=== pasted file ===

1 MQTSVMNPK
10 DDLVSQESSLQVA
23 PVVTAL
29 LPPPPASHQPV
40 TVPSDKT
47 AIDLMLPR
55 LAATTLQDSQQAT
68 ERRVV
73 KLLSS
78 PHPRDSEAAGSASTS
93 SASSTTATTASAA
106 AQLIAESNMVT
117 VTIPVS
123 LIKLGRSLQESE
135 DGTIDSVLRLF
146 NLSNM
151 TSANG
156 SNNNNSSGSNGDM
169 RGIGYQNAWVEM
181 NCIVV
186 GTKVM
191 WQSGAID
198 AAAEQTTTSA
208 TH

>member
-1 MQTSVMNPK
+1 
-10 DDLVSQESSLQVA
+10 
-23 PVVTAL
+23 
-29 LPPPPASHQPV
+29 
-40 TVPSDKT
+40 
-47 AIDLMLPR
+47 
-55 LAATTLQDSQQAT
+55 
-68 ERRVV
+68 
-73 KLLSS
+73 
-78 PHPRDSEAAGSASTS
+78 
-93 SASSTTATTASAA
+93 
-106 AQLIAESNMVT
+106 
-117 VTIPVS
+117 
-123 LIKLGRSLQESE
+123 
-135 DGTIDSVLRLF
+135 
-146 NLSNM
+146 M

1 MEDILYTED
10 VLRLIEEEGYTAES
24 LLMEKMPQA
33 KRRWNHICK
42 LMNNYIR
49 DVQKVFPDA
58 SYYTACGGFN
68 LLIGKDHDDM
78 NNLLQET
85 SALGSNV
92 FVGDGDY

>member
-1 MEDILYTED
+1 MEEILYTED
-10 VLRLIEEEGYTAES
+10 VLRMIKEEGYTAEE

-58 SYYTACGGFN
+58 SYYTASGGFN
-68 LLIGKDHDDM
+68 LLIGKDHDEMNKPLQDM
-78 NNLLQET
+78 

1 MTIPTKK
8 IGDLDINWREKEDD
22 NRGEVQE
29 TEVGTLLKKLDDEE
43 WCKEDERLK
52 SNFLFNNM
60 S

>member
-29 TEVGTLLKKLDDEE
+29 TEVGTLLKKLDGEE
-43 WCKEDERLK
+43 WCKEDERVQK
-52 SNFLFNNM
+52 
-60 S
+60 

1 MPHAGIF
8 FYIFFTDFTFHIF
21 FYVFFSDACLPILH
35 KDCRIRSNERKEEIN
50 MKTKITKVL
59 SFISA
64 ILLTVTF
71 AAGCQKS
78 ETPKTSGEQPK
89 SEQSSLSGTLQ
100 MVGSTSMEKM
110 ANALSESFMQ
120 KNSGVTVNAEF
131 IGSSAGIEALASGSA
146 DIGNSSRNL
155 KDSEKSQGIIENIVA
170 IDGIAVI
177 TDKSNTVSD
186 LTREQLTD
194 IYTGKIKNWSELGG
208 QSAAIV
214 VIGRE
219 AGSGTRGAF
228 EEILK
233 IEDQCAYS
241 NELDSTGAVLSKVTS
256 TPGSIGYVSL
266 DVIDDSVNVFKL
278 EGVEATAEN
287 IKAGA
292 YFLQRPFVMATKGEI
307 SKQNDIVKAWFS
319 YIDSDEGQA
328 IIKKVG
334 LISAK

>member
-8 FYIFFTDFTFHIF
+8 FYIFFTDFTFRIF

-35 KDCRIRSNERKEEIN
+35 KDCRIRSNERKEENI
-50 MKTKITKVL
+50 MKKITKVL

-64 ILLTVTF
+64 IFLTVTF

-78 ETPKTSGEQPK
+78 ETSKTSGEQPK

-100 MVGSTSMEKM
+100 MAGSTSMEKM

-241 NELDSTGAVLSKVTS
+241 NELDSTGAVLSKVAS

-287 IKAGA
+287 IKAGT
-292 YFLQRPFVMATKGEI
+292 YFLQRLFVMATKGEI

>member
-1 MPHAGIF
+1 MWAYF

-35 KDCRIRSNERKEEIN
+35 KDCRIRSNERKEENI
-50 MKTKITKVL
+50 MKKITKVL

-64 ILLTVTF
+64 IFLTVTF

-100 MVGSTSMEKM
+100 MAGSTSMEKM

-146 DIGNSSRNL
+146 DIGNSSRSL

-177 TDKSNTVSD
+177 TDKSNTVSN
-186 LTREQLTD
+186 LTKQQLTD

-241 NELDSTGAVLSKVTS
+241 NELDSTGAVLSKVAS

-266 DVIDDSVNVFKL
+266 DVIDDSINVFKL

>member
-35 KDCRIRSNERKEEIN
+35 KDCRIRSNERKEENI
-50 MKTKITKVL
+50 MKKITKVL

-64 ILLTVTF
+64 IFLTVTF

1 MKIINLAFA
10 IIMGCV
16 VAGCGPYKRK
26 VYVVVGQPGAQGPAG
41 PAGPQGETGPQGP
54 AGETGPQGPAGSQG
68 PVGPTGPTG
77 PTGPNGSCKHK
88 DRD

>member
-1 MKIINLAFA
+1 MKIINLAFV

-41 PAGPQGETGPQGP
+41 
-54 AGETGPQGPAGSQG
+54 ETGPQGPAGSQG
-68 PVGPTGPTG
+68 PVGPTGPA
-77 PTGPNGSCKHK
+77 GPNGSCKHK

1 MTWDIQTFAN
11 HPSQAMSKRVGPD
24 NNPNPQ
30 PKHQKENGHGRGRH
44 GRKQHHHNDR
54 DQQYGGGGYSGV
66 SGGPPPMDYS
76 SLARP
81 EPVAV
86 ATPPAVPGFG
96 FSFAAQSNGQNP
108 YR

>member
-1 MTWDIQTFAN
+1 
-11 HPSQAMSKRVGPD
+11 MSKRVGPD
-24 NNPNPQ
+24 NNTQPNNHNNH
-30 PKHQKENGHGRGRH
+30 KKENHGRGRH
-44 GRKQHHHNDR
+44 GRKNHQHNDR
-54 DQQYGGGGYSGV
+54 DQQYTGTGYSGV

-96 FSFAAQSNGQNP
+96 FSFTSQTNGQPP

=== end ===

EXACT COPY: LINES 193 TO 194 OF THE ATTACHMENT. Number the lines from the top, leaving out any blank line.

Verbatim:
+54 ETGPQGPAGSQG
-68 PVGPTGPTG